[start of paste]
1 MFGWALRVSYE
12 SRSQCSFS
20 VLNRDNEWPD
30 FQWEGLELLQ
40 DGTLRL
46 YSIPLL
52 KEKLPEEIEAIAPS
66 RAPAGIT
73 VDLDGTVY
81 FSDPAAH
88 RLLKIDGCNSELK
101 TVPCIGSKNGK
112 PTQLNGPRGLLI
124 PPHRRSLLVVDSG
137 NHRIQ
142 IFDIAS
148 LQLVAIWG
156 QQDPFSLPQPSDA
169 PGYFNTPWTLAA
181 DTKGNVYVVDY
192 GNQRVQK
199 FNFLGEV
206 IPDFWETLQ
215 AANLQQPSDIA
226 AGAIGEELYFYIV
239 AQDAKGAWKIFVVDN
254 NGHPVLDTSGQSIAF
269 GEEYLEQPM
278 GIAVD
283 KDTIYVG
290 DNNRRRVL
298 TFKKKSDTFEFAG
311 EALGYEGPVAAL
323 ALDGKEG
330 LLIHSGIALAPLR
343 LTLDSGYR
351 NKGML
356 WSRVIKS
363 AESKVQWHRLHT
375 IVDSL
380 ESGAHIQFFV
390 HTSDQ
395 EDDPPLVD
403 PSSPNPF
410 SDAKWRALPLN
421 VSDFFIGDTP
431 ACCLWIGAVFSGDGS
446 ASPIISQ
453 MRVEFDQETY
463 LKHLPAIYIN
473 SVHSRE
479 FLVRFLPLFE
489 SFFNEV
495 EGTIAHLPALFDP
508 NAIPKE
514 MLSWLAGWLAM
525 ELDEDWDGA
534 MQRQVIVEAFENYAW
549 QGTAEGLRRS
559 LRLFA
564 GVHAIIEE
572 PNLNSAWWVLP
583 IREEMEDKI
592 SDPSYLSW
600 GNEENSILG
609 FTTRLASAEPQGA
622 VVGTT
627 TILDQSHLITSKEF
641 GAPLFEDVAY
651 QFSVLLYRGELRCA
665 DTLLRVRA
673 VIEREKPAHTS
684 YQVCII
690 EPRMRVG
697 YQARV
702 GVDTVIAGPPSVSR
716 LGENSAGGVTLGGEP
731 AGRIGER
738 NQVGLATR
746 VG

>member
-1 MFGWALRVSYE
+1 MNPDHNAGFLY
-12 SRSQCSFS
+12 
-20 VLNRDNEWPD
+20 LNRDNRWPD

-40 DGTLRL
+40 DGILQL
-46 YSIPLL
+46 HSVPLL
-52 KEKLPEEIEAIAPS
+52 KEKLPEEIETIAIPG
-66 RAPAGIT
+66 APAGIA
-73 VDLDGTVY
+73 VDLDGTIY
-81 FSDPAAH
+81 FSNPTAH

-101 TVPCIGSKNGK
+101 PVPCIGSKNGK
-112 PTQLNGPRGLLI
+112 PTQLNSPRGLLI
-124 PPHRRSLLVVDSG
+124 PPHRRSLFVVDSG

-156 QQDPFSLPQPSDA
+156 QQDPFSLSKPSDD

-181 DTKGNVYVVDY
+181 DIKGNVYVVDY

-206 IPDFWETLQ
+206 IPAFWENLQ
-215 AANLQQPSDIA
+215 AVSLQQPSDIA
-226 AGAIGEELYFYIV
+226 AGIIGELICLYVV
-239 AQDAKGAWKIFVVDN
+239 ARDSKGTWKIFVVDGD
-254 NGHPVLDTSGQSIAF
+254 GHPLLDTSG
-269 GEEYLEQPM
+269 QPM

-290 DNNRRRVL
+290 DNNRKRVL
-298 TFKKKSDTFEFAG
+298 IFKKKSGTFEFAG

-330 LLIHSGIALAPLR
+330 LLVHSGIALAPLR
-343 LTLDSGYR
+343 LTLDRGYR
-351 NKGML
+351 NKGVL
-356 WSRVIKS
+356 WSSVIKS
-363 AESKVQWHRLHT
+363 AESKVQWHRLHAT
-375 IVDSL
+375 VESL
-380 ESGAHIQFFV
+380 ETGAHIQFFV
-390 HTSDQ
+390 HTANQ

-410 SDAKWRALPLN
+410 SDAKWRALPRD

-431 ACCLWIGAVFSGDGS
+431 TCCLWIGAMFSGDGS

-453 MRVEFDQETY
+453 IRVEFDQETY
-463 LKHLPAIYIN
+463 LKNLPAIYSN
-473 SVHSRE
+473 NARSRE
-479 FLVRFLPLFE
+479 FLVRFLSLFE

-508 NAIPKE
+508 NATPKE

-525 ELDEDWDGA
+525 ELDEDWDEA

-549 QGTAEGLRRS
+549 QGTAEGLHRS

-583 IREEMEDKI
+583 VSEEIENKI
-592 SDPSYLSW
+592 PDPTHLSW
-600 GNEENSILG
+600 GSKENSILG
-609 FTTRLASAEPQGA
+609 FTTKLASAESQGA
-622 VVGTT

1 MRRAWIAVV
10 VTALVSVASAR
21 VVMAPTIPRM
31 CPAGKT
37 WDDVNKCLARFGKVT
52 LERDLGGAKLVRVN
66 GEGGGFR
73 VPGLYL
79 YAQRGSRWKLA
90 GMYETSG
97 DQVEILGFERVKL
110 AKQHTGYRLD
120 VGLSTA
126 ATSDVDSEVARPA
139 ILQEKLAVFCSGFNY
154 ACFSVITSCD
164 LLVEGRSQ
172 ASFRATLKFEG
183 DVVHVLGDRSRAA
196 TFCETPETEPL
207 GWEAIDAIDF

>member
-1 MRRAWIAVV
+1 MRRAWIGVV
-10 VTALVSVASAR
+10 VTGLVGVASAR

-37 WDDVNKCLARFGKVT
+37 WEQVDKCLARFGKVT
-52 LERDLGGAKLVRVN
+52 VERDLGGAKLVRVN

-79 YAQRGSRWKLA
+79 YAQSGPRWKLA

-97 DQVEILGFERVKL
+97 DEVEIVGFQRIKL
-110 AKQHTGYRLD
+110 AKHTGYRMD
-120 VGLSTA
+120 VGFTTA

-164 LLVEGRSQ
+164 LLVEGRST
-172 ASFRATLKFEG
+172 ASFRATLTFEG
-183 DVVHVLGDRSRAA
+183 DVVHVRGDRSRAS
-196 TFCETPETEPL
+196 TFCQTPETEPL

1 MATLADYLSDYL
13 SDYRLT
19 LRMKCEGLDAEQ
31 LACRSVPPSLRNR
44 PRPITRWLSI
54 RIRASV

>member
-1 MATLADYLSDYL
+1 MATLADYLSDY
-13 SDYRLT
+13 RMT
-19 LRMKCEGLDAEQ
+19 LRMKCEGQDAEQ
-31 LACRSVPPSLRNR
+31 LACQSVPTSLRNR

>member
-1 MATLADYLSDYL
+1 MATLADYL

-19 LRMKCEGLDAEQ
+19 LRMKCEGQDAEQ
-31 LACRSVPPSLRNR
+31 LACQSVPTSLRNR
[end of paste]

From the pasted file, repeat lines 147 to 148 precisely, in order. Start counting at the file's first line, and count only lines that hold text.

+453 IRVEFDQETY
-463 LKHLPAIYIN